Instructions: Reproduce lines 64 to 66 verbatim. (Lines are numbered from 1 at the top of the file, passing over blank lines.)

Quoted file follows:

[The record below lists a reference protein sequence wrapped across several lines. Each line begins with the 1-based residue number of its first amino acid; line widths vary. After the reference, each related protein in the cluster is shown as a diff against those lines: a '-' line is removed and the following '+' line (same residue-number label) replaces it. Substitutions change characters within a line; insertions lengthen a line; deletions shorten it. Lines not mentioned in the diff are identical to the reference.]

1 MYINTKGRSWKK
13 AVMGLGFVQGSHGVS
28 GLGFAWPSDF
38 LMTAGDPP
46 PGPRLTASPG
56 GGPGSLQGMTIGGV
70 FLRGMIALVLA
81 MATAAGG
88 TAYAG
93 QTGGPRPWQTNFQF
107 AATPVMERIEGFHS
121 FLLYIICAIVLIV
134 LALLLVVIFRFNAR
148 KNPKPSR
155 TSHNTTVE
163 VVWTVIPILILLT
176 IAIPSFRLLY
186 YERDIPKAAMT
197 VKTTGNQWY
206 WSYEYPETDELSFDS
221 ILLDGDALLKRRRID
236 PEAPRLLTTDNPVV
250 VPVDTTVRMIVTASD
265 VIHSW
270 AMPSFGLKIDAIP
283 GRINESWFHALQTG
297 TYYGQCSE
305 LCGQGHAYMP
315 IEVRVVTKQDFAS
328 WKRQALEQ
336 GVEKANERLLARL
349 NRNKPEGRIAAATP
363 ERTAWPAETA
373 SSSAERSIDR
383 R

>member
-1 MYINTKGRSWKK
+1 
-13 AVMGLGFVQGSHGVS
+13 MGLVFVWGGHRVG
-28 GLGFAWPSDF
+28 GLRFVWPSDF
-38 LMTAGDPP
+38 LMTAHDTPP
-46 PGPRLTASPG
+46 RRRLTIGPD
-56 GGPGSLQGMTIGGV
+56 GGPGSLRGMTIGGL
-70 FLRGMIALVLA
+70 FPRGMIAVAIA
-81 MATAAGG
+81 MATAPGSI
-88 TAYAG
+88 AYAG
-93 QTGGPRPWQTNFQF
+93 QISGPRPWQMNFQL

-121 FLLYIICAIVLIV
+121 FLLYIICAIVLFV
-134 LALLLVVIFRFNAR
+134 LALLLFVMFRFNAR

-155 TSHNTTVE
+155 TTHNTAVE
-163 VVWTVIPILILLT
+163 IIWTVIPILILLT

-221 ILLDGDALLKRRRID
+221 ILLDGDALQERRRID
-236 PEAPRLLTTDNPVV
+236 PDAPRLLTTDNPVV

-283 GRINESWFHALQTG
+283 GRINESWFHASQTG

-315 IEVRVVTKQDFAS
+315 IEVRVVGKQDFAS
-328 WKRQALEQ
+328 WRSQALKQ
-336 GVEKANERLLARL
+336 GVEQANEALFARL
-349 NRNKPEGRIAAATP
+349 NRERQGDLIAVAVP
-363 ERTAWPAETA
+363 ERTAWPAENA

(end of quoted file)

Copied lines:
-163 VVWTVIPILILLT
+163 IIWTVIPILILLT

-221 ILLDGDALLKRRRID